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DELAY RISKY: Except for the isolated areas where there was failure of elections for varied reasons, we can continue moving forward to a national canvass and declaring the winners of the positions of president and vice president once we reach a statistical threshold for victory.

When the winning threshold is reached based on the PCOS count monitored by all stakeholders, including the participating political parties, the presumptive winners should be declared without further delay.

Delaying the proclamation of the winners for president and vice president is fraught with risks, considering the virulence of the hate propaganda that had marked the campaign.

No room should be left for possible tampering of the results by last-minute maneuvers. Post-election fraud will only deepen the bitterness.

The semi-automated election system was put in place precisely to speed up the count, so the nation should be told the results in three to four days. Let us not play with fire by keeping the proclamation hanging.

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MAJORITY WIN: Considering the politics of hate that ran through the campaign — I hope I am wrong — whoever wins will have a hard time uniting the contending camps and binding the wounds before he can even talk of carrying out a national program of government.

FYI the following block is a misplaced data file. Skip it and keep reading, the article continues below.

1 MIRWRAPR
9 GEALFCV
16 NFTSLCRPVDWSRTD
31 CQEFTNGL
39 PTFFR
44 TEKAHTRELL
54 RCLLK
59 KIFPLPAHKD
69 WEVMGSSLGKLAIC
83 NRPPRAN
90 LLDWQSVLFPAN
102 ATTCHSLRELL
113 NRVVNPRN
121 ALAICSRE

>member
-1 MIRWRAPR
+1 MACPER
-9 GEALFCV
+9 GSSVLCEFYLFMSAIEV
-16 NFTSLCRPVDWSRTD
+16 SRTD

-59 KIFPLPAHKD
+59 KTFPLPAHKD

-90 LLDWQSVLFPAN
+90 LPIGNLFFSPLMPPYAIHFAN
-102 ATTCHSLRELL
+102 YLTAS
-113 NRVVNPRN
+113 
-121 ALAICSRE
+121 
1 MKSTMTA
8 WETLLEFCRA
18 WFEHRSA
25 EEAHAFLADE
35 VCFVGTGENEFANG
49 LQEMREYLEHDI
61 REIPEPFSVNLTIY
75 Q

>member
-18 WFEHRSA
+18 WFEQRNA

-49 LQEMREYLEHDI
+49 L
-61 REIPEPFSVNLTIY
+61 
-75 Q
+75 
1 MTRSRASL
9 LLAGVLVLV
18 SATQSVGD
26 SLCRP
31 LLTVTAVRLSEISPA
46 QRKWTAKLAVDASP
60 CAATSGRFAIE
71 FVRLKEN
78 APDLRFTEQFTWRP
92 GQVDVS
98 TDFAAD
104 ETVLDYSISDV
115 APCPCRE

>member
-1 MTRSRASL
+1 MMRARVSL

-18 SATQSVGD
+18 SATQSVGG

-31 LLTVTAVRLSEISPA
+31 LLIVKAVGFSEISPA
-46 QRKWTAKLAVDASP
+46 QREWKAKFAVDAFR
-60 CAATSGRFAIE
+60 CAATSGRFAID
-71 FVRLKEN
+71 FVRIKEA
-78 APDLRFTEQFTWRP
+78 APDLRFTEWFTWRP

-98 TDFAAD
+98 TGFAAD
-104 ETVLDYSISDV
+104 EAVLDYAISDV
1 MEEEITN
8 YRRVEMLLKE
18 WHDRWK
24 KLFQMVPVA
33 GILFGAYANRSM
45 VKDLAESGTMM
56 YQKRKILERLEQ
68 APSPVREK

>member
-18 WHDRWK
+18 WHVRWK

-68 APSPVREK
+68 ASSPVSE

This problem can be mitigated if the winner scores a technical knockout – which is the equivalent of his garnering a clear majority of the votes.

A majority win — meaning a score of 50-percent-plus-1of the votes – will carry him through the humps of opposition protests and obstructionism.

In a nine-cornered presidential fight with three strong contenders, scoring a majority win is a tough assignment. But let us hope that when the final count comes in, we will see a majority president –making it easier for the nation to move forward.

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WHAT NOW?: One lesson from yesterday’s elections is that the Comelec, on whose shoulders falls the heavy burden of managing the elections, cannot do the job alone.

Aside from the other government agencies that it has deputized, the most important co-operator is the public at large. It helps when the electorate is patient and supportive.

Partisanship and corruption in the poll body, which some quarters suspect but have not proved, erode public confidence in it. If warranted by evidence, charges should be pursued until the guilty parties are purged and punished.

It is imperative that we also revisit the scandalous capers of the Abalos Comelec. What ever happened to the celebrated cases — some also involving computerized voting paraphernalia — related to the 2004 elections?

In this year’s elections, there are indications that some aspects of the preparations have been attended by administrative lapses, if not criminal acts. Do we forget about them if the polls turn out reasonably successful?

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(First published in the Philippine STAR of May 11, 2010)